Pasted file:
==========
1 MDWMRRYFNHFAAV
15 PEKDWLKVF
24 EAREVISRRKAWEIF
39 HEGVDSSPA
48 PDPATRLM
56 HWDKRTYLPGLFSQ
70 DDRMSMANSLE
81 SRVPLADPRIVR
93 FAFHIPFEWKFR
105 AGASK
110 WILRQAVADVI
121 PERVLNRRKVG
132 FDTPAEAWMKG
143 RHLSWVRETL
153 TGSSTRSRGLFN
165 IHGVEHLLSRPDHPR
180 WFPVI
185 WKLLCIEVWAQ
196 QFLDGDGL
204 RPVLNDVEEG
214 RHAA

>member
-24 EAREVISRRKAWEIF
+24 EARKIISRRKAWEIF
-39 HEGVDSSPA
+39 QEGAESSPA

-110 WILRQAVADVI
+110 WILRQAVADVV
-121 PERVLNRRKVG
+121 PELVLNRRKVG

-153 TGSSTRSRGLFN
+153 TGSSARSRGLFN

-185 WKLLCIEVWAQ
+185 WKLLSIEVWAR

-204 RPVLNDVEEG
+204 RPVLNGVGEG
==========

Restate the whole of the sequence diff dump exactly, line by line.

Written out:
1 MDWMRRYFNHFAAV
15 PEKDWLKVF
24 EAREVISRRKAWEIF
39 HEGVDSSPA
48 PDPATRLM
56 HWDKRTYLPGLFSQ
70 DDRMSMANSLE
81 SRVPLADPRIVR
93 FAFHIPFEWKFR
105 AGASK
110 WILRQAVADVI
121 PERVLNRRKVG
132 FDTPAEAWMKG
143 RHLSWVRETL
153 TGSSTRSRGLFN
165 IHGVEHLLSRPDHPR
180 WFPVI
185 WKLLCIEVWAQ
196 QFLDGDGL
204 RPVLNDVEEG
214 RHAA

>member
-24 EAREVISRRKAWEIF
+24 EARKIISRRKAWEIF
-39 HEGVDSSPA
+39 QEGAESSPA

-110 WILRQAVADVI
+110 WILRQAVADVV
-121 PERVLNRRKVG
+121 PELVLNRRKVG

-153 TGSSTRSRGLFN
+153 TGSSARSRGLFN

-185 WKLLCIEVWAQ
+185 WKLLSIEVWAR

-204 RPVLNDVEEG
+204 RPVLNGVGEG